Whether compilers have gotten better is irrelevant. Bounds checking an array is an extra operation that LabVIEW code does and C code doesn't, so that's necessarily some miniscule amount of performance difference. On the other hand, accidentally entering an invalid array index won't cause your LabVIEW code to write data to an unintended location, the way it could in C.

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If you are doing "pure number crunching", you might do better with a text-based compiled language, particularly if it had libraries of optimized numerical code.  If you are dealing with Human/Device interaction (including interacting with a Front Panel to allow Users to make choices, view results, etc., and especially displaying results in "real time" from instruments providing data or controls), then LabVIEW would definitely be my language of choice.

 

I've found that for "modest" number-crunching jobs, LabVIEW is quite fast and efficient, and the ability to develop, debug, document, and organize LabVIEW code is so much superior to text-based languages that I've used.

 

Bob Schor

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@Bob_Schor wrote:

If you are doing "pure number crunching", you might do better with a text-based compiled language, particularly if it had libraries of optimized numerical code.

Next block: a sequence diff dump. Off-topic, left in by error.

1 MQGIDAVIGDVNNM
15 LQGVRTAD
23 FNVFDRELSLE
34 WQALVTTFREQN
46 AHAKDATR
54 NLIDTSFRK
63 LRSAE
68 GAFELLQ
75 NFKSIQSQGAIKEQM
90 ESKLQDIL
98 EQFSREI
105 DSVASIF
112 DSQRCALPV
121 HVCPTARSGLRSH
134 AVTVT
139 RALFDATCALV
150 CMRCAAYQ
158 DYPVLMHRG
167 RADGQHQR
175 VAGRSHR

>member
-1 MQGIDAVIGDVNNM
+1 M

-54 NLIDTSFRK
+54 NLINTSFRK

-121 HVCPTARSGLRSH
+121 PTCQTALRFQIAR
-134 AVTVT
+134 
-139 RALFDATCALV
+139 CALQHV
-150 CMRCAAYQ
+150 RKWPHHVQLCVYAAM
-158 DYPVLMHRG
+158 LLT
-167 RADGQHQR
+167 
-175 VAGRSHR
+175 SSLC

LabVIEW has libraries of optimized numerical code too. 😄


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The key word in my post was might (which does not necessarily make "right").  I've never had any complaints about LabVIEW's speed, particularly when factoring in "speed of development and ease of testing" ...

 

Bob Schor

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@Bob_Schor wrote:

I've never had any complaints about LabVIEW's speed, particularly when factoring in "speed of development and ease of testing" ...


Reminds me of the following conversation, for which I sadly can't provide an attribution:

> I haven't seen a compiler beat a good assembler programmer yet.

You must only have looked at very small programs.  The compiler wins
on big ones because the assembler programmer dies before
he has finished writing the program.